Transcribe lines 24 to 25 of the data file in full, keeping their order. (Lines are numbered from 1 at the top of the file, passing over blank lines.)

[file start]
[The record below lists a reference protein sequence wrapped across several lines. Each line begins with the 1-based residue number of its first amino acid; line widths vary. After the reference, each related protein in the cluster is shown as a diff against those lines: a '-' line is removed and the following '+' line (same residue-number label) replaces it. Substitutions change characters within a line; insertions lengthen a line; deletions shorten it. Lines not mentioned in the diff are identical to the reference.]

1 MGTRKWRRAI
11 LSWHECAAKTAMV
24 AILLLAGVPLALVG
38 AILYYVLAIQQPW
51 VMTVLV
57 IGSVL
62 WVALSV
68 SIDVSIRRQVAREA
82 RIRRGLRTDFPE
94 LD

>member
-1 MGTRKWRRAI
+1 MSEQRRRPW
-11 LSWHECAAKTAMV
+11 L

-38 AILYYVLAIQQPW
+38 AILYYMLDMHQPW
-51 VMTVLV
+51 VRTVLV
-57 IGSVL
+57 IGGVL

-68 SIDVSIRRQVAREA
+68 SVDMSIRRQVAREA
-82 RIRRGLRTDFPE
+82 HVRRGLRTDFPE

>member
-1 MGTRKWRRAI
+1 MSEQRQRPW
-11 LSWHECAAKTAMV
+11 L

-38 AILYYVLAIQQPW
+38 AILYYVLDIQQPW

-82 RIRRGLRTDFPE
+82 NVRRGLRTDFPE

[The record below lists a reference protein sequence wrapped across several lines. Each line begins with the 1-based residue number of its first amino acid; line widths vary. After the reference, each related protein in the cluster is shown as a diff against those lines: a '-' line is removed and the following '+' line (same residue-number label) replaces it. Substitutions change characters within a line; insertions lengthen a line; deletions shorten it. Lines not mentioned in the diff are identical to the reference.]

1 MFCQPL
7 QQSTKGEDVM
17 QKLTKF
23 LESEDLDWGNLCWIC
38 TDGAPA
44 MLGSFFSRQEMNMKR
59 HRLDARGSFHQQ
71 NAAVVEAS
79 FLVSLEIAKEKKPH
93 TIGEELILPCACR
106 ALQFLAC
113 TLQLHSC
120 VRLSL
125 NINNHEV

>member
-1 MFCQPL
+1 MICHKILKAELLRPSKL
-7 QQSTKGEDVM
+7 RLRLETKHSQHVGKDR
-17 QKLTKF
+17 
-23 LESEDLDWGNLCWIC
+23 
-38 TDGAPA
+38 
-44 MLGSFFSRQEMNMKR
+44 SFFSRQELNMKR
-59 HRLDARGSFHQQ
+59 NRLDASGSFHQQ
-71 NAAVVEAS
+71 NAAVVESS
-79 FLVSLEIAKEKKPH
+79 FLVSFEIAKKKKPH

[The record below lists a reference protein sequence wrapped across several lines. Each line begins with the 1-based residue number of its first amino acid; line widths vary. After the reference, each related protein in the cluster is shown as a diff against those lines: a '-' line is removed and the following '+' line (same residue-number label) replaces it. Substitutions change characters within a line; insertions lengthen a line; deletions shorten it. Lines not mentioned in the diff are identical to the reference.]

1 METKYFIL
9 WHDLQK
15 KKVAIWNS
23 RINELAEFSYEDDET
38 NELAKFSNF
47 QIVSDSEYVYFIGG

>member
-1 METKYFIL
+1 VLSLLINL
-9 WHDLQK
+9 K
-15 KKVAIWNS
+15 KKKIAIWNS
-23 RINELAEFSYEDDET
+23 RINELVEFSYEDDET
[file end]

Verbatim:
+68 SVDMSIRRQVAREA
-82 RIRRGLRTDFPE